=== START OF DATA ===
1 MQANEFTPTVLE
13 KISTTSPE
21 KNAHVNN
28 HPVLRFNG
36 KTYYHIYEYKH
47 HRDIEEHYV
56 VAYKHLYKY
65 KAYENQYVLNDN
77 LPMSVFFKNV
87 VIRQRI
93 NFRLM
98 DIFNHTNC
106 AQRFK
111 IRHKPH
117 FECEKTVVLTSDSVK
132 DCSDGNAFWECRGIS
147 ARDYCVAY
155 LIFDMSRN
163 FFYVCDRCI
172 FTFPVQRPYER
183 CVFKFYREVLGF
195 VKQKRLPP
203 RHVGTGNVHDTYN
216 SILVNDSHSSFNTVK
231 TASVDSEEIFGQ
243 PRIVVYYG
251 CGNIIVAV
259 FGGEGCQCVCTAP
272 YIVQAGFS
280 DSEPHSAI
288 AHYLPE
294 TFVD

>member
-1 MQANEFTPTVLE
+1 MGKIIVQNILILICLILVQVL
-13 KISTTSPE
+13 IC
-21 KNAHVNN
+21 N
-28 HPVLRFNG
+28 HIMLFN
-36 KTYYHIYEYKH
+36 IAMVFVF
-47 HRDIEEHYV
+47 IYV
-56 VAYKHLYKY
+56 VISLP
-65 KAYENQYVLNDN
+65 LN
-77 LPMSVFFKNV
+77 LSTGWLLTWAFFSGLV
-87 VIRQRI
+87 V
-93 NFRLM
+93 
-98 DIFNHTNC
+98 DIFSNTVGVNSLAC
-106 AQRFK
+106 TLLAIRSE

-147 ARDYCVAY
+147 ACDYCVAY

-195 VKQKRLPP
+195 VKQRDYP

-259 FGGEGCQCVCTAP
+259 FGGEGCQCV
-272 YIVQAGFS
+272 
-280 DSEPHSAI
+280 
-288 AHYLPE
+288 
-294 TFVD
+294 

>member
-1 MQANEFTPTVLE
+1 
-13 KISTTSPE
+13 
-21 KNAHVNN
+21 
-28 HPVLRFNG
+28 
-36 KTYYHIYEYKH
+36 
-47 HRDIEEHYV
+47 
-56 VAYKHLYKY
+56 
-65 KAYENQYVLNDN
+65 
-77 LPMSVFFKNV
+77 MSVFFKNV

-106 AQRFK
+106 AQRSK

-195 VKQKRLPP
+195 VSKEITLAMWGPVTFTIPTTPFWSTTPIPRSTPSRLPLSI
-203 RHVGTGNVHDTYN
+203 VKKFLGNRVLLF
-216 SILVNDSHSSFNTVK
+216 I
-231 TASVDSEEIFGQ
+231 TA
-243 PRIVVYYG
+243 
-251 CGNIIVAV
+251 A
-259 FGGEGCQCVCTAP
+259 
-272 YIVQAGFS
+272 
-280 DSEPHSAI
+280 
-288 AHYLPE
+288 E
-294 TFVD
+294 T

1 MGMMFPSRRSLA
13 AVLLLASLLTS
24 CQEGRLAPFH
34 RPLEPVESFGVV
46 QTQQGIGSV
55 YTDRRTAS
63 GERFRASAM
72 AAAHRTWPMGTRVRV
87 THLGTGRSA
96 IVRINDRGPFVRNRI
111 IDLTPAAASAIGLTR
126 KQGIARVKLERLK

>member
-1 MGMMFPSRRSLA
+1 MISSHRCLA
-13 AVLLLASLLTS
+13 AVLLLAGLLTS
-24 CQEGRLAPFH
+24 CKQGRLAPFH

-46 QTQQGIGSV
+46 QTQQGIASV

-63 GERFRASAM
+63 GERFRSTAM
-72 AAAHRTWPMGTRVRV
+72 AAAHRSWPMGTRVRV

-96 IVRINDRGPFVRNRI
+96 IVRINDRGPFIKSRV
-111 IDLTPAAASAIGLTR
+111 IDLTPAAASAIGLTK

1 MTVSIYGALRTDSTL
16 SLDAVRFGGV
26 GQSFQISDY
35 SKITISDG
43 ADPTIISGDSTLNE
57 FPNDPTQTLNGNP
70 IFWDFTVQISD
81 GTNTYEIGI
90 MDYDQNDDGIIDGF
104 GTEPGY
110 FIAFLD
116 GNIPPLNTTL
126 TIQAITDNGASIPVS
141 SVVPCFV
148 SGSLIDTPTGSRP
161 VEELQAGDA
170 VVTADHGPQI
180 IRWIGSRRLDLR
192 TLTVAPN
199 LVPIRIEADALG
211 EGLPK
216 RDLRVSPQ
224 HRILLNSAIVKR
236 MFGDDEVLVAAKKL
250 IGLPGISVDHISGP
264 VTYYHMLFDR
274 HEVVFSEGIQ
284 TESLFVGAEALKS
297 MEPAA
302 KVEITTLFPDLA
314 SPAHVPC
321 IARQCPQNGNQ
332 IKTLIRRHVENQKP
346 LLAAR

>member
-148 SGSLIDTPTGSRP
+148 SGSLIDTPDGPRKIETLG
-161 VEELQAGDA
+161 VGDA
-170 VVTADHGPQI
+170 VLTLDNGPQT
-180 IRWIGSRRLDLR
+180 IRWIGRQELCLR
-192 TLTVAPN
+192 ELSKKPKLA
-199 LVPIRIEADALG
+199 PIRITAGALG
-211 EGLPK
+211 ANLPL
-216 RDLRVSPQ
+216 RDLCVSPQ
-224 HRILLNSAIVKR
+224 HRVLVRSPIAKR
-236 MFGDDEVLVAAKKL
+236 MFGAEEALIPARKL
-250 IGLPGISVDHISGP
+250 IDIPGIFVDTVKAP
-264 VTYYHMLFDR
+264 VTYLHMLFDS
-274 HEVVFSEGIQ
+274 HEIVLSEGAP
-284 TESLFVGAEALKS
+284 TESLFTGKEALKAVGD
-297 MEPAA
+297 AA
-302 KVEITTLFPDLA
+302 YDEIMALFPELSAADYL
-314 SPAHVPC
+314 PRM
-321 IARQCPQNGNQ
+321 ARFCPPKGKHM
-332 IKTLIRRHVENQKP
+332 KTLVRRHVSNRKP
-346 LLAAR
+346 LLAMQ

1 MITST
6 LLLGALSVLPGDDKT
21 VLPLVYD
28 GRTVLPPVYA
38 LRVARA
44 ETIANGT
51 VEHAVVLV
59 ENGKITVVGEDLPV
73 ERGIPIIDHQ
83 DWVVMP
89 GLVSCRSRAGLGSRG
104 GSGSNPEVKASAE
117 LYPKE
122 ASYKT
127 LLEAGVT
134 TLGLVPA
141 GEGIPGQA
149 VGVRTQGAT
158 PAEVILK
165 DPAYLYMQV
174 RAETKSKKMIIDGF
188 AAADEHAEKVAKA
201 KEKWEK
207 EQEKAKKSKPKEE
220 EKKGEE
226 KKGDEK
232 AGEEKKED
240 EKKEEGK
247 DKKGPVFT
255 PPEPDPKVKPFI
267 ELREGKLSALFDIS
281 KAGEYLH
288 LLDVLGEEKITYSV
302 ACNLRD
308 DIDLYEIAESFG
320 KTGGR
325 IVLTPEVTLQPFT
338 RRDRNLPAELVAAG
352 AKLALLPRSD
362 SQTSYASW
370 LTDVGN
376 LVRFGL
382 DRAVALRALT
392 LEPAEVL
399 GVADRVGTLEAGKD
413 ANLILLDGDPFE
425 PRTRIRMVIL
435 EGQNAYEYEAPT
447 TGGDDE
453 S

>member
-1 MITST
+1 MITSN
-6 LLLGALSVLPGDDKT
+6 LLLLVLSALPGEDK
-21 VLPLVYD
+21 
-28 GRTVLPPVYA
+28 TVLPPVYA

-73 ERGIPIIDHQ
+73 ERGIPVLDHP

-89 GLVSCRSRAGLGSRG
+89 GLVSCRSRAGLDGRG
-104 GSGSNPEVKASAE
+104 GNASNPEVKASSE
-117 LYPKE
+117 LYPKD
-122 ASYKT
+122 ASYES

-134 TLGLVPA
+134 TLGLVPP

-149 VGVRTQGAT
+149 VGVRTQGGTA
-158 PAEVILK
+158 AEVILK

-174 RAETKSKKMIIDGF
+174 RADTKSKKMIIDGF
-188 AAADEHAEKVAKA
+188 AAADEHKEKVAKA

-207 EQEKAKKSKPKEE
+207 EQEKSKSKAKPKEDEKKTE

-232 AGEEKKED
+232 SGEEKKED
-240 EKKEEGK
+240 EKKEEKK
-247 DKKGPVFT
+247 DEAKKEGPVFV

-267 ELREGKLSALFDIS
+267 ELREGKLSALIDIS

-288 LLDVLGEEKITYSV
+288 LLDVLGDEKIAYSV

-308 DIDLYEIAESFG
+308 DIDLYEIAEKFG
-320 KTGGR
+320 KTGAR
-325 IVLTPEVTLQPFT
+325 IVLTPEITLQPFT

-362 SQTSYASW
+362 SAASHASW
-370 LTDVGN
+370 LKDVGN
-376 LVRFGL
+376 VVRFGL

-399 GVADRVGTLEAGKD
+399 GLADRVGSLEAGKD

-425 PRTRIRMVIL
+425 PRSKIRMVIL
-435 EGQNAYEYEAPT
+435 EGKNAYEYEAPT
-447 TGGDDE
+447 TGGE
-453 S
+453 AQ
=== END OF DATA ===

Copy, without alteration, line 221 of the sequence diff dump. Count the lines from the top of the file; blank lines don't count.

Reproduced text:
1 MITST